The way we casually use drugs is another example of our failure to sensibly manage risks, in my opinion. This of course is greatly pushed by those making money on getting us to use more drugs – drug companies and doctors paid by those companies. The right drugs are wonderful. But powerful drugs almost always have powerful side effects (at least in a significant number of people) and those risks are multiplied the more we take (due to interactions, weakness created by one being overwhelmed by the next etc.). We should be much more cautious but again we show evidence of failing to act cautiously which adds to my concern for using GMO.

I love antibiotics, but the way we are using them is endangering millions of lives (that is a bad thing). I don’t trust us to use science wisely and safely. We need to more consciously put barriers in place to prevent us creating massively problems.

Related: Research on Wheat RustThe AvocadoOverfishing, another example of us failing to effectively cope with systemic consequences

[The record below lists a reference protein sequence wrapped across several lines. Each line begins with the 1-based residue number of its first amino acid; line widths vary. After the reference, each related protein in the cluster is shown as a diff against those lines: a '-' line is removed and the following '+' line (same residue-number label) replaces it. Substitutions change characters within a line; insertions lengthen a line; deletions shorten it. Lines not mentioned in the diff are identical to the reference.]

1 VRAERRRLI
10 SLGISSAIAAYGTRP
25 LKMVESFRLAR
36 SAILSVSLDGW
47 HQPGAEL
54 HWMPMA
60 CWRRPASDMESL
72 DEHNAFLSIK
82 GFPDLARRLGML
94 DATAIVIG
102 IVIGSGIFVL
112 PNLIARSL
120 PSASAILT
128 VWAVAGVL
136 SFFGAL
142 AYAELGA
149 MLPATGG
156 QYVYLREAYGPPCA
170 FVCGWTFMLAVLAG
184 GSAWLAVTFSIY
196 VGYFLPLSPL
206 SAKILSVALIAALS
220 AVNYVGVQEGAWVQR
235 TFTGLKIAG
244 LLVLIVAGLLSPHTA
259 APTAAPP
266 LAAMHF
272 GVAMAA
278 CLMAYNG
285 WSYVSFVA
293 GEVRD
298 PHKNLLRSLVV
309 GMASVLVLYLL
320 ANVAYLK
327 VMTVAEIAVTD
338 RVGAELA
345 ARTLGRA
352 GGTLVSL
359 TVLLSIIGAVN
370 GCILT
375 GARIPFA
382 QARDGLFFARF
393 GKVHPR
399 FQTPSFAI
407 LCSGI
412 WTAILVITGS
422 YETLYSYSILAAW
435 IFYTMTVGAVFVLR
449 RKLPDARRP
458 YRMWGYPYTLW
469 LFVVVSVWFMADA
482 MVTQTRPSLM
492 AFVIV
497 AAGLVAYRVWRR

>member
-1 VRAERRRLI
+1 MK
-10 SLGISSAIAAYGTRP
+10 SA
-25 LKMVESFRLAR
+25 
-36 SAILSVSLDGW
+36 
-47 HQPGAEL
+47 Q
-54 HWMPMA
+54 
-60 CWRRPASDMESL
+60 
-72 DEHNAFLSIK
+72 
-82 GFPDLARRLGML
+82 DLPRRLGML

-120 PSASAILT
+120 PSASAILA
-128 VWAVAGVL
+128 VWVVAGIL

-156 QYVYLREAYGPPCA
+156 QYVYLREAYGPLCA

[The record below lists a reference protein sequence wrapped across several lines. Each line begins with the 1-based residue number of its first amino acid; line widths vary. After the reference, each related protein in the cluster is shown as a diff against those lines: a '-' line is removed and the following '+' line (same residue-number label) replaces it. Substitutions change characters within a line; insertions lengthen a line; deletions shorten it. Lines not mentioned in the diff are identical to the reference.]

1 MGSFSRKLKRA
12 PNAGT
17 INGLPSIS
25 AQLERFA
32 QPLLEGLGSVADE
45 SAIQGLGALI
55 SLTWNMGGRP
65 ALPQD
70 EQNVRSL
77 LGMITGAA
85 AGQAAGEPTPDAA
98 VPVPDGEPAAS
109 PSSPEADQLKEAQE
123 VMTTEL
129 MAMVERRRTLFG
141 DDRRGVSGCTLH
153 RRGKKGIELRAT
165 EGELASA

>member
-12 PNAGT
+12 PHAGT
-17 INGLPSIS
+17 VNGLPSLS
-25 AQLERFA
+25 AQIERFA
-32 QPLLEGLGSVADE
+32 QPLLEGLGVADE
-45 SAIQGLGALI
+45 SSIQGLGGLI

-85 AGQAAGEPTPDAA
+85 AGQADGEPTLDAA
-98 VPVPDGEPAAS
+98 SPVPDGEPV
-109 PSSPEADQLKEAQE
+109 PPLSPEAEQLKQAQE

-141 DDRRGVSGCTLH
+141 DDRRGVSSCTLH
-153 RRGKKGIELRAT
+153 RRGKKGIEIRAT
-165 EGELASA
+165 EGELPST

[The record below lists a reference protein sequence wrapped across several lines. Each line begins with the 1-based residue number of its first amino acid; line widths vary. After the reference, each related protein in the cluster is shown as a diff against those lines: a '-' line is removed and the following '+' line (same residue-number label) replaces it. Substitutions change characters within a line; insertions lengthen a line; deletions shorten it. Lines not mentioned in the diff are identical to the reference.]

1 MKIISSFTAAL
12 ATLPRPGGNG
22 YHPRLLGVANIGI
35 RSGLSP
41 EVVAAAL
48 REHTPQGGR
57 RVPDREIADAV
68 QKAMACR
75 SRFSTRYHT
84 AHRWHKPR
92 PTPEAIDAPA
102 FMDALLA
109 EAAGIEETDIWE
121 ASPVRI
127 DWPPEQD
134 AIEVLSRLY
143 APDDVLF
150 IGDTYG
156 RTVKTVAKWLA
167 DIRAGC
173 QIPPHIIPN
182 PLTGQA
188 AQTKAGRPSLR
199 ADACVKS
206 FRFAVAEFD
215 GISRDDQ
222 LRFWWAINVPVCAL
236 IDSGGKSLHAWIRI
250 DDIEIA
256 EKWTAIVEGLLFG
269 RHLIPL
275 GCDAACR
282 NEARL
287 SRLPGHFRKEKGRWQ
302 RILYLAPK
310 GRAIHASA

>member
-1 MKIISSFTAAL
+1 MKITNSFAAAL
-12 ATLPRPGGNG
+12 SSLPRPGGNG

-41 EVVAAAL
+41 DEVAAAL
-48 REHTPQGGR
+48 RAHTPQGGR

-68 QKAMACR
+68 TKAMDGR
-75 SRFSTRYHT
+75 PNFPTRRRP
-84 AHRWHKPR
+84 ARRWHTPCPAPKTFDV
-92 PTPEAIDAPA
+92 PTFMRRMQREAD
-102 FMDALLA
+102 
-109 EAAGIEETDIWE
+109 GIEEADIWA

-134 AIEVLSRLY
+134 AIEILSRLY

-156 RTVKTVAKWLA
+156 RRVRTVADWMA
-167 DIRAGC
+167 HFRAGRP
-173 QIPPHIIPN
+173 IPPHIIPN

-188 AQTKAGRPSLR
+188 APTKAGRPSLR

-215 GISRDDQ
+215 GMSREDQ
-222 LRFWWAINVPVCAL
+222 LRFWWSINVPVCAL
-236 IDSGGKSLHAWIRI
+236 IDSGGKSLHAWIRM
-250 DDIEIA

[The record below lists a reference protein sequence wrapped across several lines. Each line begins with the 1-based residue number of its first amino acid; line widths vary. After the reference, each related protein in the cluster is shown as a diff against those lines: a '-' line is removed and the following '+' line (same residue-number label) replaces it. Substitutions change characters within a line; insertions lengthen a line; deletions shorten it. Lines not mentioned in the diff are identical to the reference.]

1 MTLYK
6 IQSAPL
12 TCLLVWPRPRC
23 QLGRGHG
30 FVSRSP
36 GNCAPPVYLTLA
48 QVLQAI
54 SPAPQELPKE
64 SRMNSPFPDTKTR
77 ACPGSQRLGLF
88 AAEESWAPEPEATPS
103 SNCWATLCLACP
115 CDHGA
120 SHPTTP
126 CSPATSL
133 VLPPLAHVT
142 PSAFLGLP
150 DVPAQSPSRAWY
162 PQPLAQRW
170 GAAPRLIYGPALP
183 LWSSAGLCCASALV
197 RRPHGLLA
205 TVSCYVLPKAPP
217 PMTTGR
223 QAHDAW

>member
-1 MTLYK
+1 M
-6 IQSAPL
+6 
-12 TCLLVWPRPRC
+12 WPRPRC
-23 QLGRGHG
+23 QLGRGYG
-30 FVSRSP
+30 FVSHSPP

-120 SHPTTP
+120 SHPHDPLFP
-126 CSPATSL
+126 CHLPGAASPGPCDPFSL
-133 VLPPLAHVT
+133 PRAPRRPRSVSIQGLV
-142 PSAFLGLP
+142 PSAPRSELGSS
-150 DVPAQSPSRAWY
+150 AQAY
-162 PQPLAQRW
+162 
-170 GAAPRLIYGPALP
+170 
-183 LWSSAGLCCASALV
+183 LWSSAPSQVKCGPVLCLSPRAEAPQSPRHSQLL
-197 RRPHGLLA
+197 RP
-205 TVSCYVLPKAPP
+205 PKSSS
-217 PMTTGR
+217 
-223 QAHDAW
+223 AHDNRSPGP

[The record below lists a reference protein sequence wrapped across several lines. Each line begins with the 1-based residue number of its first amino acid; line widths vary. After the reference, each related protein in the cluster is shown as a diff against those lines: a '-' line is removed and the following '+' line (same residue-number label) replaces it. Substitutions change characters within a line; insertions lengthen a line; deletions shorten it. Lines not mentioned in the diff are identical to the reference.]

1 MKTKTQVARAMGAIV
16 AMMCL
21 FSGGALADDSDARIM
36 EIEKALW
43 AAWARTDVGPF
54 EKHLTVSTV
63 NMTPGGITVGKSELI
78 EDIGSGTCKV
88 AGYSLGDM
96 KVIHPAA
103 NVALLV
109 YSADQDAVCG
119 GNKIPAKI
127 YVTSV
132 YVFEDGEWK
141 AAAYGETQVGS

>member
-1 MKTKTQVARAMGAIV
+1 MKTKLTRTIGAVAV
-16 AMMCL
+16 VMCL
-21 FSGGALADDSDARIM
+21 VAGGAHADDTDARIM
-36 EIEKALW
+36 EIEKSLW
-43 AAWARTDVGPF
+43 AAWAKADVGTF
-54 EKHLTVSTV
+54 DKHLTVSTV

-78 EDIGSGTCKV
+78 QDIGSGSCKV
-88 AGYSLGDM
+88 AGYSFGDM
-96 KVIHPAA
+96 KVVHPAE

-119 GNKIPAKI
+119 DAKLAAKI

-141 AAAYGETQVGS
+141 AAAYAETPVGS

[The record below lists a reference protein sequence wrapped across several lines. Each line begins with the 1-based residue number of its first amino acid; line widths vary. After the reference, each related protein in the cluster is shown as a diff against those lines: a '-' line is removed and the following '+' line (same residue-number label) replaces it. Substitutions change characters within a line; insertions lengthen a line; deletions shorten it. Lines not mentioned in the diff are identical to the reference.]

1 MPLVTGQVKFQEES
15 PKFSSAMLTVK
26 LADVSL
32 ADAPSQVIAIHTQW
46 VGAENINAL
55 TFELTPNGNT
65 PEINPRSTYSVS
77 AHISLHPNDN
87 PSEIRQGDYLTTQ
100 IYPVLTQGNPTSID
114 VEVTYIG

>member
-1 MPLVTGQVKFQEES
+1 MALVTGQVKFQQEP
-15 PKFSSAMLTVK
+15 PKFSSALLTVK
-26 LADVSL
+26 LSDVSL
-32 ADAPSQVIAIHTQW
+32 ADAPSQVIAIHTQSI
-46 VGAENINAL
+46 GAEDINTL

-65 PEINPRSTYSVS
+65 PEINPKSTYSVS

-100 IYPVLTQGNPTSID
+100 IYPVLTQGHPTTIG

Cell Aging and Limits Due to Telomeres

When cells divide the process fails to copy DNA all the way to the end. Telomeres are are the end of DNA strands, as essentially a buffer of material that won’t cause information to be lost when part of the telomere isn’t copied. As DNA is copied, as new cells are created, the length of telomeres at the end is reduced. Once the telomeres are gone the cell will no longer divide.

The 2009 Nobel Prize in Physiology or Medicine went to 3 scientists for discovering how the chromosomes can be copied in a complete way during cell divisions and how they are protected against degradation. The Nobel Laureates have shown that the solution is to be found in the ends of the chromosomes – the telomeres – and in an enzyme that forms them – telomerase.

There is some debate over the benefit of the mechanism of cells not dividing do to lack of telomere. This can prevent cancerous cells from replicating (once they replicate to the extent that the necessary telomere buffer is gone). It is also seen that as telomeres get shorter the cells become more likely to become cancerous.

Cancer also can stimulate the production of telomerase which can stop telomeres from getting shorter as cells divide and thus allow the cancer cells to keep dividing (thus producing more cancer cell and increasing the amount of cancerous cells). Using telomerase to allow health cells to avoid the limits of division is being researched.

Are Telomeres the Key to Aging and Cancer? (University of Utah)